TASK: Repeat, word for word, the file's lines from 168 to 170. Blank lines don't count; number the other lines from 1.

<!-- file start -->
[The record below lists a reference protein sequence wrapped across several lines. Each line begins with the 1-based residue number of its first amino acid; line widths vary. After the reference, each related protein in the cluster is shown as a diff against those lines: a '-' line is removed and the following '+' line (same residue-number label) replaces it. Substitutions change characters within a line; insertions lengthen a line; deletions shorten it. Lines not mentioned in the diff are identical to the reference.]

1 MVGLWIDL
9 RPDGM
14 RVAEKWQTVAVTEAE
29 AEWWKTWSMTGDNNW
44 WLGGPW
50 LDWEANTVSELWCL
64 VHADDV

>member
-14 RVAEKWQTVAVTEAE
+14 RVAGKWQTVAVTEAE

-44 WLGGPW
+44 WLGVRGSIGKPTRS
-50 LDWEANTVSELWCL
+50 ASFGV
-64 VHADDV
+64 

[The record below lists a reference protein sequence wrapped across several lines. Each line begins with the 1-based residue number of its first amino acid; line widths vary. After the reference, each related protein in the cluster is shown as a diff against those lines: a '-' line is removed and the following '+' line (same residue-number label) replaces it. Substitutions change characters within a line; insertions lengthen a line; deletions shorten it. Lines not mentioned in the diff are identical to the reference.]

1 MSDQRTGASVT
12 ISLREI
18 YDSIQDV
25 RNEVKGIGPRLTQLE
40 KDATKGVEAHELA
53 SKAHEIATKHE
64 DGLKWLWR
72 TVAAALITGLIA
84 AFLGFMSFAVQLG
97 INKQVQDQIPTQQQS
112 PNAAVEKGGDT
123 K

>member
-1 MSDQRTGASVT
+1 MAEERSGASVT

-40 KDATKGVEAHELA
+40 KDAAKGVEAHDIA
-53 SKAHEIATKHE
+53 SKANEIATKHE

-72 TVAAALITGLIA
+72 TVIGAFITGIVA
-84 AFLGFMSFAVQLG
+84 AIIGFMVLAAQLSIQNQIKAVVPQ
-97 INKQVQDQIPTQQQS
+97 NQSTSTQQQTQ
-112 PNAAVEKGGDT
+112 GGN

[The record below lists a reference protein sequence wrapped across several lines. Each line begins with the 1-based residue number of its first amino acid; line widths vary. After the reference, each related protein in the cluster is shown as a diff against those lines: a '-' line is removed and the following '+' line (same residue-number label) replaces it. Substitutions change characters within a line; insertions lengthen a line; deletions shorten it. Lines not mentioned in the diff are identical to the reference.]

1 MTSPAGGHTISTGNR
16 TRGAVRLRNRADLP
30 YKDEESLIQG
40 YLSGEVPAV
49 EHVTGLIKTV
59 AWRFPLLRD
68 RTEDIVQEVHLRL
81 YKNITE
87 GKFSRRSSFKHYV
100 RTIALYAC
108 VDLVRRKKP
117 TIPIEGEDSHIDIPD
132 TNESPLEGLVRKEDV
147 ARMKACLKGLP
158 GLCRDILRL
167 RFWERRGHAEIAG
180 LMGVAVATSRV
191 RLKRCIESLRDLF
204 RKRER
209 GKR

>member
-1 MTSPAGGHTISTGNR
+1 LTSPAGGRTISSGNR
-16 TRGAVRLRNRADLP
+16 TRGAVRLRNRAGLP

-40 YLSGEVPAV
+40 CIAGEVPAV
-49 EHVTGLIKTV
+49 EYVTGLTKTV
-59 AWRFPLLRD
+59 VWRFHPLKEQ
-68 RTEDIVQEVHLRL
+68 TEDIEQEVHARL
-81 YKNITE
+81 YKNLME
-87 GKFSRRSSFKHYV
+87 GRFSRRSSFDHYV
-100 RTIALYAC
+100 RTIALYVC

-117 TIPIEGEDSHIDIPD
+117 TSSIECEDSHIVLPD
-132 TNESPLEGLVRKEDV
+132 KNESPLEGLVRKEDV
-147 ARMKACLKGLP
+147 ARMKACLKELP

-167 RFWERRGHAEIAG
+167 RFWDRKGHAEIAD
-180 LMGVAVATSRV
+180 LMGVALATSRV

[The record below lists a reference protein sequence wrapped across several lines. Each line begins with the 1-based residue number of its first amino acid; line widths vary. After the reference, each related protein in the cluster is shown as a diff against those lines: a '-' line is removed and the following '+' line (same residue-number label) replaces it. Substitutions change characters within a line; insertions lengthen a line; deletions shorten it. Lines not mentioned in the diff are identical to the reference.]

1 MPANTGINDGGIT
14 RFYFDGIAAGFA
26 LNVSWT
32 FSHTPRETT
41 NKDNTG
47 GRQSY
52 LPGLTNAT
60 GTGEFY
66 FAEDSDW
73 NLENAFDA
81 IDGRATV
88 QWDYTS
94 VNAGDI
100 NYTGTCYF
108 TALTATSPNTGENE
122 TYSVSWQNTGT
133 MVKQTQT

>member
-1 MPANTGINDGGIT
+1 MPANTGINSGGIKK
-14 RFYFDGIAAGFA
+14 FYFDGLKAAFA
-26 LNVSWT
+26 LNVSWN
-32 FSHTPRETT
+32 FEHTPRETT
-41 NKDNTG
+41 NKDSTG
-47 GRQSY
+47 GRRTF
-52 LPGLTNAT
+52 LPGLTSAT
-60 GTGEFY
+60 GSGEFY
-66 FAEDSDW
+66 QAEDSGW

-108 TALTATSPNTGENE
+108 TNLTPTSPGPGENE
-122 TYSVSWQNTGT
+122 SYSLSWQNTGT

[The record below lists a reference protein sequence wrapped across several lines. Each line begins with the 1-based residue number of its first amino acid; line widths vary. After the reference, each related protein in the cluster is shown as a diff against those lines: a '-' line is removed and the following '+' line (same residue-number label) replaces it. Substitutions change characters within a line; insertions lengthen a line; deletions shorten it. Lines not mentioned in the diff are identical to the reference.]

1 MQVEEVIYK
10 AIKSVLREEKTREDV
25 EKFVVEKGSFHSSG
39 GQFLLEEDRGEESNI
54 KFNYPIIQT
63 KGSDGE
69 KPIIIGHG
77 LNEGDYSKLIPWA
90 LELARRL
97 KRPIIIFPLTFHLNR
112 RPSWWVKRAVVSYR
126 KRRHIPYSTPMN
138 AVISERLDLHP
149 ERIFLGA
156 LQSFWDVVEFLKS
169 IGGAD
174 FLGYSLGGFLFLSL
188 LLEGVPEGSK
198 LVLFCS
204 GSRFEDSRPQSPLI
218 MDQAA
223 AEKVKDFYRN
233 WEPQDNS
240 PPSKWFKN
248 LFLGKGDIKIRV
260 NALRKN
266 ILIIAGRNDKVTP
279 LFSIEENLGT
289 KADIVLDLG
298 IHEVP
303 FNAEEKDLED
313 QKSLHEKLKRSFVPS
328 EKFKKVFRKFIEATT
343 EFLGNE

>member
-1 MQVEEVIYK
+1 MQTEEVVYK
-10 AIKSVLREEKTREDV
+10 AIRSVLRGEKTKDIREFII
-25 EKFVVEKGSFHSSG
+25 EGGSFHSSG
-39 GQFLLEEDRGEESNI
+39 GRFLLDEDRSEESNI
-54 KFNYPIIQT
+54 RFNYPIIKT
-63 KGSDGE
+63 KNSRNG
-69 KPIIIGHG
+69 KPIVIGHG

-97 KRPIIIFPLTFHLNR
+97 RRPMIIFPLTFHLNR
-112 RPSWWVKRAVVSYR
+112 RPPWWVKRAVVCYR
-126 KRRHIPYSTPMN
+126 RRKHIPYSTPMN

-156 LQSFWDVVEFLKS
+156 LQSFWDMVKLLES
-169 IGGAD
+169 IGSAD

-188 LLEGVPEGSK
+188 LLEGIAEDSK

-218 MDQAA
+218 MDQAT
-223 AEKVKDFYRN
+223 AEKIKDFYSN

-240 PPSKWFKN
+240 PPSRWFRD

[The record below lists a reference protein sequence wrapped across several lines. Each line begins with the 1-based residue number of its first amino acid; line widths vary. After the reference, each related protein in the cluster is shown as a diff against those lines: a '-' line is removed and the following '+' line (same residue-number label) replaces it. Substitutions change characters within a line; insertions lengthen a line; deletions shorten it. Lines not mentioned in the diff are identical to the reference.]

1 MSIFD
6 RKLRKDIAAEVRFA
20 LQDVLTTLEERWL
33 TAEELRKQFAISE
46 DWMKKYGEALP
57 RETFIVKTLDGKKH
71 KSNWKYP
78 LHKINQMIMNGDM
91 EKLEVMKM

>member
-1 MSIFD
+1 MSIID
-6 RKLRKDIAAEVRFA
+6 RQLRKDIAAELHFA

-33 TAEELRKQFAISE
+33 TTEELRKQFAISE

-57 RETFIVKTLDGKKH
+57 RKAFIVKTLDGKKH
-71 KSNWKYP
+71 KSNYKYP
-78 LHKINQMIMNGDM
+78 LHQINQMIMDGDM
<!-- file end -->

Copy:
303 FNAEEKDLED
313 QKSLHEKLKRSFVPS
328 EKFKKVFRKFIEATT